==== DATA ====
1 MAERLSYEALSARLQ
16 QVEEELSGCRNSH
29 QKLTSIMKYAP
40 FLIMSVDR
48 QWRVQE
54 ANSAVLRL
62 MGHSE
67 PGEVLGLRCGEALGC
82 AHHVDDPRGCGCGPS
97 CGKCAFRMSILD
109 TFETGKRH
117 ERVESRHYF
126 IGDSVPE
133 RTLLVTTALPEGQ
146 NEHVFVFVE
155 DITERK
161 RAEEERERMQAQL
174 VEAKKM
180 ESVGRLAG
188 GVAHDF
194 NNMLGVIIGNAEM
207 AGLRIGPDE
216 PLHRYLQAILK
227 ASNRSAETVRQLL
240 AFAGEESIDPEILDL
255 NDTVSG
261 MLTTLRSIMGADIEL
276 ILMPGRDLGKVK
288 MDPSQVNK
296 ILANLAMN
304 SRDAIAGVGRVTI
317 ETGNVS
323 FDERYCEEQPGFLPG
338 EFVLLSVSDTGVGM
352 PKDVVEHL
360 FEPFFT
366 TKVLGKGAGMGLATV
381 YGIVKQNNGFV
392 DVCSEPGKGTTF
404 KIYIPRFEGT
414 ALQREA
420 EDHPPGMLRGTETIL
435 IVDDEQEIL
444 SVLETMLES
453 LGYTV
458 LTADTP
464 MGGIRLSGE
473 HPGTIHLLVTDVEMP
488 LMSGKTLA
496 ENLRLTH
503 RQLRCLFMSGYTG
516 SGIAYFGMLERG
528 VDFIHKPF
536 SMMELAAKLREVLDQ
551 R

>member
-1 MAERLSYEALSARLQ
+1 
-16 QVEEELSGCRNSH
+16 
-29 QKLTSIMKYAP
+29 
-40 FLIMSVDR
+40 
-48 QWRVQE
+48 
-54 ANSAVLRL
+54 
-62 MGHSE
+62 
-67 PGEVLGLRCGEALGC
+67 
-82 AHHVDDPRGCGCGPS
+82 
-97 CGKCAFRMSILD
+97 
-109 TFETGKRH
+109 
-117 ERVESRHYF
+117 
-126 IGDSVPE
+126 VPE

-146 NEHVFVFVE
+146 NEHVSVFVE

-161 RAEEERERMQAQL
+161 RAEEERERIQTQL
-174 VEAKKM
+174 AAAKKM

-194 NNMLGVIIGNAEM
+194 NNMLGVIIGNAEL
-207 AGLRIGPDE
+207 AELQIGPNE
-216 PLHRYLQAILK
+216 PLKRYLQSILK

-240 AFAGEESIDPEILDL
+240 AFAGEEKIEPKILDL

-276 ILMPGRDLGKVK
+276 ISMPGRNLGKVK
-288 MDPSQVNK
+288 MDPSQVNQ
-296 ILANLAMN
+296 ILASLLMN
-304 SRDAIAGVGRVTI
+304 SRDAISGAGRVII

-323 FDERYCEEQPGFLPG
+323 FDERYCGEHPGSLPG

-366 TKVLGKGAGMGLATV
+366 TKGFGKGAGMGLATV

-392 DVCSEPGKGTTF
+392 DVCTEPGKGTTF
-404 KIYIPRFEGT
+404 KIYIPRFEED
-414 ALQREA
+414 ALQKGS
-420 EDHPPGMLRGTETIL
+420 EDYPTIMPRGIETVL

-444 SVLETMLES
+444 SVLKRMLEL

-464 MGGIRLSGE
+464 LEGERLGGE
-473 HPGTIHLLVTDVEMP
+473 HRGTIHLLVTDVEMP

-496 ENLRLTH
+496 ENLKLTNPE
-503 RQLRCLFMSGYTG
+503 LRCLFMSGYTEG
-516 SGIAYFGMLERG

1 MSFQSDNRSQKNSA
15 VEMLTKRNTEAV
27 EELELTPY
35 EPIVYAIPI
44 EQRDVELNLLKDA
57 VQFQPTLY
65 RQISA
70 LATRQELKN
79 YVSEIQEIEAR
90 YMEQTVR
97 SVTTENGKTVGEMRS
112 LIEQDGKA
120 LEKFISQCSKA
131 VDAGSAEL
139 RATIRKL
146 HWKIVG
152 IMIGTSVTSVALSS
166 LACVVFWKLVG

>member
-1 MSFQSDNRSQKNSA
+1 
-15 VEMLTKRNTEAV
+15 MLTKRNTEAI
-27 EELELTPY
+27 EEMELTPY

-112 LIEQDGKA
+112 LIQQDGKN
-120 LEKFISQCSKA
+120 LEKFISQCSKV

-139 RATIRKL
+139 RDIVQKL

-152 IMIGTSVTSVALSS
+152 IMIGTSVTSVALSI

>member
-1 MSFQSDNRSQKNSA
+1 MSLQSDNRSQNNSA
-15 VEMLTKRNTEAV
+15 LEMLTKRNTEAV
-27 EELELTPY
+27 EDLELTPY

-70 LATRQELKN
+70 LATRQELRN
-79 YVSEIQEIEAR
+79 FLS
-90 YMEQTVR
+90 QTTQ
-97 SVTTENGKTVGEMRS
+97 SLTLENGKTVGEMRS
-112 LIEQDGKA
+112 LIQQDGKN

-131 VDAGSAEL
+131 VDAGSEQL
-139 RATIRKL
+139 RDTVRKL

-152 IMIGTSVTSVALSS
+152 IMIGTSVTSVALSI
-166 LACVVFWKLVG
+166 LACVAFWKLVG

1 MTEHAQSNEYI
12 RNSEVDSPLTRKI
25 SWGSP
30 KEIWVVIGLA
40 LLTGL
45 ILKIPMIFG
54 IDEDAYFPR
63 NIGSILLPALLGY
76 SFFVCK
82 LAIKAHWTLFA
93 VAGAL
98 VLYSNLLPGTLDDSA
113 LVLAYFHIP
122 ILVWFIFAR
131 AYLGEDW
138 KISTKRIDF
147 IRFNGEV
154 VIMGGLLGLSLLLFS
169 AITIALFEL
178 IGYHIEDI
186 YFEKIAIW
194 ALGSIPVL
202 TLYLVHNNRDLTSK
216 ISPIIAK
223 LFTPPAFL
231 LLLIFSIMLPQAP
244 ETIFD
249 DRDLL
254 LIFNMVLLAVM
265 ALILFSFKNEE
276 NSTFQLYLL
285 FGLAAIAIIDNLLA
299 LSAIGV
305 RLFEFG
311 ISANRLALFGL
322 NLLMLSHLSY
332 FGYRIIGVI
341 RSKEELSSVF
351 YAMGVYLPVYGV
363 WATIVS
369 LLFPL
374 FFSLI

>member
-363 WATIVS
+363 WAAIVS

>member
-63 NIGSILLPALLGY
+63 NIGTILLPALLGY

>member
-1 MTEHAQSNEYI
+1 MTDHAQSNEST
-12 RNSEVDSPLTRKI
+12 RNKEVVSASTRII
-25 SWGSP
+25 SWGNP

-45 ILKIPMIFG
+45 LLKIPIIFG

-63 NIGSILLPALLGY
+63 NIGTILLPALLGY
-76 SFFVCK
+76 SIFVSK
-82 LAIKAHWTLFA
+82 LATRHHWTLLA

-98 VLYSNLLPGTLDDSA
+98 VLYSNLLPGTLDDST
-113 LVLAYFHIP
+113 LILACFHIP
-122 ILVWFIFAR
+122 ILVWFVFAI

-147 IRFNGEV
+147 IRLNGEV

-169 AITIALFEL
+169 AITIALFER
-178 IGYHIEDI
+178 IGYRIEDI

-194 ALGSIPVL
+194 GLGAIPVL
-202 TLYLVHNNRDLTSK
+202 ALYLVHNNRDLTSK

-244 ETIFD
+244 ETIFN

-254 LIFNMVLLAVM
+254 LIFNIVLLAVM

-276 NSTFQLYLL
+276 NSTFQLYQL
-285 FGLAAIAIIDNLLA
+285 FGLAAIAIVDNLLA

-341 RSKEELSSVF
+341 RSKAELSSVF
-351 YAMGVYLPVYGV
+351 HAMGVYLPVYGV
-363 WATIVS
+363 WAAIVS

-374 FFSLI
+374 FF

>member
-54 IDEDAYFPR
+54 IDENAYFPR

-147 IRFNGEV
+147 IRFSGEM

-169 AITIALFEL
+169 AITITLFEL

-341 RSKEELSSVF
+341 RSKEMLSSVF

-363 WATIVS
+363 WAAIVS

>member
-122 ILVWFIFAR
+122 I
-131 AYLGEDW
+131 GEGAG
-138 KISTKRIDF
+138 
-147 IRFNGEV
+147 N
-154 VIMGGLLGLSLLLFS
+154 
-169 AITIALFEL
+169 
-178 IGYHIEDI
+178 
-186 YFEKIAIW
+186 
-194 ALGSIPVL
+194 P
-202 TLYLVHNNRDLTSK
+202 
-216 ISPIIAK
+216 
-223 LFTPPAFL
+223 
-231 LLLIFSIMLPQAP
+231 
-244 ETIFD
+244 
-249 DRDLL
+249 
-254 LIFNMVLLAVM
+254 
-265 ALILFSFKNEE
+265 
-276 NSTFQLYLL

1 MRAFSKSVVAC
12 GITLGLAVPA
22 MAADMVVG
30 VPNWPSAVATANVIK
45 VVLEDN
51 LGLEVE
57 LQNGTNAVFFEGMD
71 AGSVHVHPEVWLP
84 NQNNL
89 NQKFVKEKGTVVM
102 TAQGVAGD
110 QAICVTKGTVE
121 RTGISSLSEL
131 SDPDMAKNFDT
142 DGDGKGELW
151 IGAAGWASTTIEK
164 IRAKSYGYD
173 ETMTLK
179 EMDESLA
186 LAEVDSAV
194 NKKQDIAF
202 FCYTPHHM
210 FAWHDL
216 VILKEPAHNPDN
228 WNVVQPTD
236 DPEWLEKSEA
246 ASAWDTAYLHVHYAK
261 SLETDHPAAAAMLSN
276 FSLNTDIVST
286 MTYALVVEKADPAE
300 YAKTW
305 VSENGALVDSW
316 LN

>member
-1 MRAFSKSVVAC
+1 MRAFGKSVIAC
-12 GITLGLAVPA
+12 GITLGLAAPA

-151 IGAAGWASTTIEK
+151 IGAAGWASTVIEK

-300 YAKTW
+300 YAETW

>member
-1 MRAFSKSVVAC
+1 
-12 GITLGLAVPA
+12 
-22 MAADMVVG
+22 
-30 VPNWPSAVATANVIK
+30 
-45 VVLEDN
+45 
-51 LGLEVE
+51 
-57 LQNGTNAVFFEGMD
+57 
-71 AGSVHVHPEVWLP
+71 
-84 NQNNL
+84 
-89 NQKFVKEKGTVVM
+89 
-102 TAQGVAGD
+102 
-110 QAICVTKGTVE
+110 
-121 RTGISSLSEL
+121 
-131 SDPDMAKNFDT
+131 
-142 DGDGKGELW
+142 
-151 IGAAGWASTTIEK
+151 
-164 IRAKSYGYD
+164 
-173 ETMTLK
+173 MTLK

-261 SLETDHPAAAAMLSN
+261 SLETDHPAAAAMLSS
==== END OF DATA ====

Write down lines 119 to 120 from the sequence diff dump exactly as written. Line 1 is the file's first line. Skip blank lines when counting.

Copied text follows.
-464 MGGIRLSGE
+464 LEGERLGGE